Subject: Re: using getopt_long (was Re: Bluetooth update)
To: None <tech-userlevel@NetBSD.org>
From: David Laight <firstname.lastname@example.org>
Date: 12/18/2005 14:33:58
On Sun, Dec 18, 2005 at 03:09:15PM +0100, email@example.com wrote:
> On Sun, Dec 18, 2005 at 01:42:49AM -0500, der Mouse wrote:
> > > I feel that long options such as "--requires" and "--required-by"
> > > would stick in my mind better, but maybe I'm just getting old and
> > > slow. :)
> > What I don't get is what's wrong with "-requires" and "-required-by".
> > But maybe *I*'m just old and slow.
> The difference is that GNU style long options (--required-by) can be
> added to a program without changing the way getopt parsing works for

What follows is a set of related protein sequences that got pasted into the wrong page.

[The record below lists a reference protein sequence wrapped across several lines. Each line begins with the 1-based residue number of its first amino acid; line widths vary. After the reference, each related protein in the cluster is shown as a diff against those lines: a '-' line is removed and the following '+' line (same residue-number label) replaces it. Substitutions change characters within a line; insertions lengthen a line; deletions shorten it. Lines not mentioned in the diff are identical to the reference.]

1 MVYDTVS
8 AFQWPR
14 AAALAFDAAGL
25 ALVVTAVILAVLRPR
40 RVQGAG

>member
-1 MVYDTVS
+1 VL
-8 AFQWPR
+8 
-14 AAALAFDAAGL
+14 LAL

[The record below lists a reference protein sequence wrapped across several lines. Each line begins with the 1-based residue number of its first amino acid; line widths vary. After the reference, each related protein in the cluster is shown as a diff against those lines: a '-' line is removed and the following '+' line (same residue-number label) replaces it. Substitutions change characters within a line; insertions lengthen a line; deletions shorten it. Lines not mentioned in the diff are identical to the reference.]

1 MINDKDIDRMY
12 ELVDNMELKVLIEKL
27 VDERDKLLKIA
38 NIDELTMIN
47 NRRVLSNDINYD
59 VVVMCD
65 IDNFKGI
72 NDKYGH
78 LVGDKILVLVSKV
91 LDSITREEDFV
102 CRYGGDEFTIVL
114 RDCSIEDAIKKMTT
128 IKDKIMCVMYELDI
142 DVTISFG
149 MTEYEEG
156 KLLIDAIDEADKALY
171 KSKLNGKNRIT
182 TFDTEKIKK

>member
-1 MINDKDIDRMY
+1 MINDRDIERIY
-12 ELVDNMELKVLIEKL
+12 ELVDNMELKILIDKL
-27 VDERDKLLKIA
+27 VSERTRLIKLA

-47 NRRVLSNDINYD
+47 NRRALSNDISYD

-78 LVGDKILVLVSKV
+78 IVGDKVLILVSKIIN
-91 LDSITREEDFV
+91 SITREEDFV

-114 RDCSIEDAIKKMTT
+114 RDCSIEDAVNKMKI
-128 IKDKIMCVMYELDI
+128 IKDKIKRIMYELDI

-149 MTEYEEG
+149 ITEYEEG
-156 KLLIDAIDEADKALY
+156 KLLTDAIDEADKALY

> short options. It is backward compatible. -requires doesn't work if you
> already have a -r option.
For full posix compliance, you should specify "-r equires", not "-requires"
although the latter is allowed for compatibility. Having options like
that sucks bug time.
> Just saying "no long option" is IMO dumb, a carefully named long option
> is almost always easier to remember than a random short option. But
> that's not really the point. Please keep in mind, it doesn't change the
> way short options work and the amount of code is almost zero. To be
> precise, if every long option has a corresponding short option, all that
> is needed is getopt -> getopt_long and the mapping table. That's all!
Actually if programs use long options I find I have to read the man page
every time in order to find the exact spelling. So there is little
benefit over reading the man page in order to find the the short option
There is also no real reason not to output the entire usage in response
to a command line error.
This really ought to say (briefly) what each option does!
David Laight: firstname.lastname@example.org